Book Review | Safe House

Safe House
by Joshua Straub, Ph.D.

In his new parenting book, Safe House, Joshua Straub shares less about specific parenting techniques and more about how to set a tone in your home of emotional safety.  He starts with the parent, encouraging you to examine your story, the people and events that influence your parenting and where you might already be on the spectrum of grace and truth/exploring and protecting.

The whole book is written from the perspective of a parent in the trenches himself, struggling with some of the very issues he’s writing about.  His goal, he says, is not to make you feel judged as a parent, but to encourage you as you try to build a beautiful story for your kids.

Straub covers some specific parenting topics such as how to keep communication open with your kids even while disciplining them, how to nurture your child’s brain, how to build a support community so you aren’t going it alone, and how to tend to your marriage and work together as a team.   He spent a large part of the book working through what he calls the ‘four walls of a safe house’—grace, truth, explore, protect—with charts and graphs and psychological analysis to determine why you are the way you are and whether you’re out of balance.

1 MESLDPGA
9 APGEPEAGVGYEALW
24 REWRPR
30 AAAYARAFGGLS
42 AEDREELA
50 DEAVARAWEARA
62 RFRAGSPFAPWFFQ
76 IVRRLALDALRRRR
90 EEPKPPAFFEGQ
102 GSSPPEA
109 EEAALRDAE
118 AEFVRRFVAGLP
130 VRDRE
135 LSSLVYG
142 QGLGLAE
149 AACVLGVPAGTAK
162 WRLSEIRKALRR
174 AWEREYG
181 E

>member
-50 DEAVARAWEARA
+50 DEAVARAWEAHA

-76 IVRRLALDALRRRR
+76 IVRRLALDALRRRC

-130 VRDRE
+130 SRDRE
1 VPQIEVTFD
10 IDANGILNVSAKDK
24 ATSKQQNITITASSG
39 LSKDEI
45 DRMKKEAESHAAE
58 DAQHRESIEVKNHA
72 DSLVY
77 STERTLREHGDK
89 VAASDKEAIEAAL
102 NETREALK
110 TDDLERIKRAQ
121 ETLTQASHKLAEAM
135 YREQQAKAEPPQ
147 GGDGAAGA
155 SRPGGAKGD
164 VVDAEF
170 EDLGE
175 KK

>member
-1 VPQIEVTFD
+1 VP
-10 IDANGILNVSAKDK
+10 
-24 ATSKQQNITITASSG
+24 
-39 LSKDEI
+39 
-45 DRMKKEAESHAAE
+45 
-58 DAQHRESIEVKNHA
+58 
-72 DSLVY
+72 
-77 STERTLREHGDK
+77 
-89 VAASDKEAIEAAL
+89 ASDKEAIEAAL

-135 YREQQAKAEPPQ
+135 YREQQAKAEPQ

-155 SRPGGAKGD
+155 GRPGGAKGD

There’s information in here for parents with children at any age.  However, I must admit as a parent of four kids from toddler to tween, some of this book felt difficult to relate to.  Even though Straub doesn’t mean to confine its reach to newer parents (and I can tell he really tries to address older parents), it felt like new parents would benefit from the book the most.  (Or, perhaps, it would work well for parents of older kids whose relationship is really struggling.)   I think that simply the nature of the book—the fact that the author only has two kids, a toddler and a newborn—meant that most of his stories, personal experience and advice seemed to fit parents of infants and toddlers.  There were times the advice felt overly simplistic for a mom with a kid older than three.  Also, when I read his parenting horror stories of sleepless nights and toddler tantrums, which is the season of parenting he’s in, I just wanted to encourage him and offer some of my own parenting expertise (instead of the other way around!).

With that said, this book could be great for parents starting out and wanting to make choices now that set a tone of safety and strong relationships in your family.  It could also work well with parents who know their past experiences make it difficult for them to respond with grace and love to their kids.

I received this book free from the publisher. I was not required to write a positive review and the opinions I have expressed are my own. I am disclosing this in accordance with the Federal Trade Commission’s 16 CFR, Part 255 : “Guides Concerning the Use of Endorsements and Testimonials in Advertising.”

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